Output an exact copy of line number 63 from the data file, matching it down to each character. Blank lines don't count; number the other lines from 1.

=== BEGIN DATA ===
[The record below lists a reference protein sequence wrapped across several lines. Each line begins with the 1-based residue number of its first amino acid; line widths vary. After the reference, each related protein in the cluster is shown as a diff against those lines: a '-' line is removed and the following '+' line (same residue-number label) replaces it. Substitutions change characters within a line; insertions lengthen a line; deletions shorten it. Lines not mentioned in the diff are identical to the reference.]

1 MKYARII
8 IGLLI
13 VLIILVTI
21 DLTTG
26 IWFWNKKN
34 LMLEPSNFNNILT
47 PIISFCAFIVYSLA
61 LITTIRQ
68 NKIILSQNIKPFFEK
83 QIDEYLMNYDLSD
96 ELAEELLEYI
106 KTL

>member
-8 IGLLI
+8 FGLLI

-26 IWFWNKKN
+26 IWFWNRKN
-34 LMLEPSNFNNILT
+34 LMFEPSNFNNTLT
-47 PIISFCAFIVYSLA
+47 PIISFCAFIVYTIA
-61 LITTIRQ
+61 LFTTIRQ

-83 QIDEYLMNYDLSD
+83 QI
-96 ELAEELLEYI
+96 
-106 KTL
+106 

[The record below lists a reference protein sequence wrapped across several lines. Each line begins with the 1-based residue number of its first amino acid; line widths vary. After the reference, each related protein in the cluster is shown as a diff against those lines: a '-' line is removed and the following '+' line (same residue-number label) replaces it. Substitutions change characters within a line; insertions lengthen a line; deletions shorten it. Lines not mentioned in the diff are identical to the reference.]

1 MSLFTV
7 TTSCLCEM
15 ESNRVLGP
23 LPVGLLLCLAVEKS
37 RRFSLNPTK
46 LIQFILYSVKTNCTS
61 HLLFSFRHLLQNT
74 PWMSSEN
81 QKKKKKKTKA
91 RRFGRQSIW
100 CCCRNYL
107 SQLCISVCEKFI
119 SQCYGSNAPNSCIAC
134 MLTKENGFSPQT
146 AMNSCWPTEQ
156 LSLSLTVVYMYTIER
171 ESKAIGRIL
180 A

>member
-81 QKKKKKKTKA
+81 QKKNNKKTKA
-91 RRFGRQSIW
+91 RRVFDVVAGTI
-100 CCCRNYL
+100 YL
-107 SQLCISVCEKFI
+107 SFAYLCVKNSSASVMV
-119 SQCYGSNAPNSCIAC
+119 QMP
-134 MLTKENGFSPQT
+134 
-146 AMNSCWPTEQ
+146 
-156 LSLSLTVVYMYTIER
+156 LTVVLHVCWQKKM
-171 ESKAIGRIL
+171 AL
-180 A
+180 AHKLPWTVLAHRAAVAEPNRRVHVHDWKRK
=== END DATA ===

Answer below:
-146 AMNSCWPTEQ